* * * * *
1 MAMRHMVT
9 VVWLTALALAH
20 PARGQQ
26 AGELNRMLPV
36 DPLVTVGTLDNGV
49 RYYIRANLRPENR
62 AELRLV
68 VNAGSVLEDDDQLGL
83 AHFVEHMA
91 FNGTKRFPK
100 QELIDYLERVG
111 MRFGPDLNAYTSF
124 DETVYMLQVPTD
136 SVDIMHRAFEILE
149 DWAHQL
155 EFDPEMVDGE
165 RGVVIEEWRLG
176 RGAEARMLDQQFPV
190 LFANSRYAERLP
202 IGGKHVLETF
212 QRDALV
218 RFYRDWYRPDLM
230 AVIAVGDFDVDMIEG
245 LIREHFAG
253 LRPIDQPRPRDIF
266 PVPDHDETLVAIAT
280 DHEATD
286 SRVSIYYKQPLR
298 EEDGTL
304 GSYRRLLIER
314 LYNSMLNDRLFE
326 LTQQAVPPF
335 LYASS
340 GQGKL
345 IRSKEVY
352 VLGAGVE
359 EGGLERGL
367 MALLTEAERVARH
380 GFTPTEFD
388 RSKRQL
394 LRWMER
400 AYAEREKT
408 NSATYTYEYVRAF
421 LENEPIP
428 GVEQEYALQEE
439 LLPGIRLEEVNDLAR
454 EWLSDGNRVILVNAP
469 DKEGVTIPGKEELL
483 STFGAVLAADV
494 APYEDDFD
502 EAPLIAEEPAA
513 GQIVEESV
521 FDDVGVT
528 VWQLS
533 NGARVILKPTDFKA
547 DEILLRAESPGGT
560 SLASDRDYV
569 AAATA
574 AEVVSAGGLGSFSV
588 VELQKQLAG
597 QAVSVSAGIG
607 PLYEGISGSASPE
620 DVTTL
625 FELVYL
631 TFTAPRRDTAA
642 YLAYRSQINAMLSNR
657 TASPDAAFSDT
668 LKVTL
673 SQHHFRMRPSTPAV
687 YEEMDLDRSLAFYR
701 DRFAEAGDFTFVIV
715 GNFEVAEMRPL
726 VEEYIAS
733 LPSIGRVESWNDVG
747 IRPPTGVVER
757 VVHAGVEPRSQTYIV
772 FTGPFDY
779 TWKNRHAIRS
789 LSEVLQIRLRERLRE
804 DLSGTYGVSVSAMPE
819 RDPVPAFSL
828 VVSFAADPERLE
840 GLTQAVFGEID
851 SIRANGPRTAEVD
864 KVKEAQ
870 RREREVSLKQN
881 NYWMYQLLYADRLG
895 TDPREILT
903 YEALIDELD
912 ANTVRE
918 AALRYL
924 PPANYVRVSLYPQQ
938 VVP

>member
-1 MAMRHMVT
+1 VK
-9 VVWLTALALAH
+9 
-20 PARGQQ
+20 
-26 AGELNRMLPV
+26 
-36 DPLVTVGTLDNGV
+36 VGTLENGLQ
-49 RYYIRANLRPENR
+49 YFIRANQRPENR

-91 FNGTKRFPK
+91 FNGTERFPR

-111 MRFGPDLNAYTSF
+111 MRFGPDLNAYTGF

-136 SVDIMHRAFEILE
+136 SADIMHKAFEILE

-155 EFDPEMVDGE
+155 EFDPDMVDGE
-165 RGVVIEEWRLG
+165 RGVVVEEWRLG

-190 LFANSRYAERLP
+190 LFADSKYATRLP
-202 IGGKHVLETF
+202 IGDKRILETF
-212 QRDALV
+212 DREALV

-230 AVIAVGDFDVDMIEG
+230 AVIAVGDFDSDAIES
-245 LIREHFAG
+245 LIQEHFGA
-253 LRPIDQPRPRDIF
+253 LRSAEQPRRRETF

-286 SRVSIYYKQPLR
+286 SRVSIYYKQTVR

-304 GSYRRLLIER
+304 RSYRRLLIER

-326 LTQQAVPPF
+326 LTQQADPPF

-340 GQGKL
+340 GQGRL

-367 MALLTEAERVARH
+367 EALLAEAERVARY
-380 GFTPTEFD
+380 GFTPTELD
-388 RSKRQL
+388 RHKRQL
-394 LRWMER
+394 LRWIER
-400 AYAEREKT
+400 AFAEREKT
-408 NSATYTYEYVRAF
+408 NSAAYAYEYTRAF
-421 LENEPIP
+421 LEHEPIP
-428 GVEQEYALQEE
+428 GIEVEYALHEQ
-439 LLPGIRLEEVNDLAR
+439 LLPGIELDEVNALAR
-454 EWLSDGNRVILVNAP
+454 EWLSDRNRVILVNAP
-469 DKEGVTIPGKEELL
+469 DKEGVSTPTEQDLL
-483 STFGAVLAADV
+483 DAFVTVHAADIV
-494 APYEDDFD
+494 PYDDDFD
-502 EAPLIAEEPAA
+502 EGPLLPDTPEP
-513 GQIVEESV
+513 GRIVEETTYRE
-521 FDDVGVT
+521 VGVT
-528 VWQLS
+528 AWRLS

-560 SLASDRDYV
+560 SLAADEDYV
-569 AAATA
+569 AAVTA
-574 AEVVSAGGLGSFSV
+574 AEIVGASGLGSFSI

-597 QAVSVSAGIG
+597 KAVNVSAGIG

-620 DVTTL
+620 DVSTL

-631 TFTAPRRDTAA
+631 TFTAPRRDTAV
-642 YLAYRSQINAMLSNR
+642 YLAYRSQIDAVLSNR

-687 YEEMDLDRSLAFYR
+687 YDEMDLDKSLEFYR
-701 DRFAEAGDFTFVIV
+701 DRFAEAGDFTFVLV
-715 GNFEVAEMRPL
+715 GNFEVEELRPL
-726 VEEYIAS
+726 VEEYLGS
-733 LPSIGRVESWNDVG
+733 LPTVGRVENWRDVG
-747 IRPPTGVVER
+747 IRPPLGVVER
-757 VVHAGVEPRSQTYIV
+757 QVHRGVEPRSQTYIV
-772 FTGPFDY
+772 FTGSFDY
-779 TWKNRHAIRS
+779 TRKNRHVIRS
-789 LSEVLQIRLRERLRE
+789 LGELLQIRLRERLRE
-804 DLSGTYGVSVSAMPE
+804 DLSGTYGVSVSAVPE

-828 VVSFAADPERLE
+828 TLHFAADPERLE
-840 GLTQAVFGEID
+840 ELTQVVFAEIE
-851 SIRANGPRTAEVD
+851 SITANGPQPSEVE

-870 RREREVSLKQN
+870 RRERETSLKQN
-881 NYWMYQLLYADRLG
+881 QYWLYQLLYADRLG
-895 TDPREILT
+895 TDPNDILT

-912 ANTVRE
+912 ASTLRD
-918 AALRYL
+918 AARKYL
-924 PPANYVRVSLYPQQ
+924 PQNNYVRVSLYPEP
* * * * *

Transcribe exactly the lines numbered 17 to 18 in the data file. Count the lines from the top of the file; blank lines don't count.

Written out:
165 RGVVIEEWRLG
176 RGAEARMLDQQFPV